In early March, as a part of our lockdown sessions series, Dr Andrew Hann of English Heritage, talked to us about the extensive restoration and research work on the gardens at Wrest Park.
Wrest park is unique due to its examples of both formal and informal gardens, the latter being the style well established by Capability Brown, and the former less common in England, being a typically continental style.
Dr Hann showed us drone images of the site during the summer, where we could see patterns in the grass. The use of drones has meant that it’s a lot less expensive to capture aerial images of sites to reveal these remnants, (until drones you would have had to charter a helicopter or plane!).
The patterns (called parch marks) were caused by stonework and other remnants under the soil, meaning that patches of grass grow differently, and therefore have different colouration to the space around them. This gives an idea of how flower beds, in areas such as the rose garden, were laid out, and the location of earlier pathways. Equally, greener spots indicate where trees were once planted can also be seen from above, indicating the tree-lined avenues that featured earlier on the site.
We were also shown geophysics and LiDAR plots of the site, exposing what remained under the soil, the features that remained after the vegetation was stripped away, again showing us old pathways and avenues. Details that again helping those reconstructing and caring for the gardens to understand what was there before.
Sharing the importance of things like souvenir postcards, magazine photographs, drawings and plans of the site help to identify the contents of the grounds and the plants used, as well as the development of the site over time.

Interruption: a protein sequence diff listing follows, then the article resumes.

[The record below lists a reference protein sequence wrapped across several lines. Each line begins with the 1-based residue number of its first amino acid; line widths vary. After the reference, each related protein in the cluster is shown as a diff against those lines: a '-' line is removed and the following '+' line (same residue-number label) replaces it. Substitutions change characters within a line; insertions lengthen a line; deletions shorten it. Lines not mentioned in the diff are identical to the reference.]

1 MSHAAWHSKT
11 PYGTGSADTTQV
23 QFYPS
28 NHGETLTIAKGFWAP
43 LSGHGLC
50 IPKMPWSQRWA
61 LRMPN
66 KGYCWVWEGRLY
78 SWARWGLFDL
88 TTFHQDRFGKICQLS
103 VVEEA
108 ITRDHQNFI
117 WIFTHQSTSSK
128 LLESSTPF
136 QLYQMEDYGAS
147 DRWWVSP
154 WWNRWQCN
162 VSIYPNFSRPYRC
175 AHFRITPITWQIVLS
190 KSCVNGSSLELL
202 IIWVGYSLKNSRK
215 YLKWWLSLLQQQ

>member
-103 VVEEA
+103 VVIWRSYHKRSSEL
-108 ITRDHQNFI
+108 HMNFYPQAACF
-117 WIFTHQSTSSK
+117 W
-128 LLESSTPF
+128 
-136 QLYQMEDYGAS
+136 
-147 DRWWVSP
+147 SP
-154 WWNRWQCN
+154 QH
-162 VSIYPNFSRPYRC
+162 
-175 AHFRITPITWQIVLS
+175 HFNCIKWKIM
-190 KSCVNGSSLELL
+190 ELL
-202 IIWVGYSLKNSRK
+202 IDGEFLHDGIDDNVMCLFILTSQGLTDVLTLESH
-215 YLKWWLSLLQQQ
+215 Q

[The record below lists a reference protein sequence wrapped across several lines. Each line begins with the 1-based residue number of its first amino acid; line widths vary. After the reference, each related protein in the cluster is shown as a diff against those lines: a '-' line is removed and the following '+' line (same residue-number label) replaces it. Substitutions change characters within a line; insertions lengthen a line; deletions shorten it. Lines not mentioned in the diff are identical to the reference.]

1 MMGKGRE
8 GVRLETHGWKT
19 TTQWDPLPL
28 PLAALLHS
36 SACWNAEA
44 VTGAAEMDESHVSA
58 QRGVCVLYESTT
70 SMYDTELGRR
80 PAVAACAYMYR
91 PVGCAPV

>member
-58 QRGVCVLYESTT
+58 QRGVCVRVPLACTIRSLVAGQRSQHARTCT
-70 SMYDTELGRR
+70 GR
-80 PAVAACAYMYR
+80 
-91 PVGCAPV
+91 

Dr Hann explained that the choice to recreate most of the grounds to the state they were around 1900 is easiest due to its documentation in the Country Life magazine at the time, allowing for plants and features to be easily identified and realised. The team there took advantage for the woodland areas, as the variety of clearings have been used to show the differing phases the garden went through, without having to remove the later physical changes the gardens saw.
He also explained that some of the plants still living there are often descended from originals planted years ago, and that one of the estates residents’ prolific letter writing and diary entries assisted significantly with identifying what the gardens were filled with. The gardens have much to go through yet to be completed, and there are hopes for the recreation of a barge for the canal, and a playground accessible via a cable ferry!
It was another amazing session, and I can’t wait to go to more!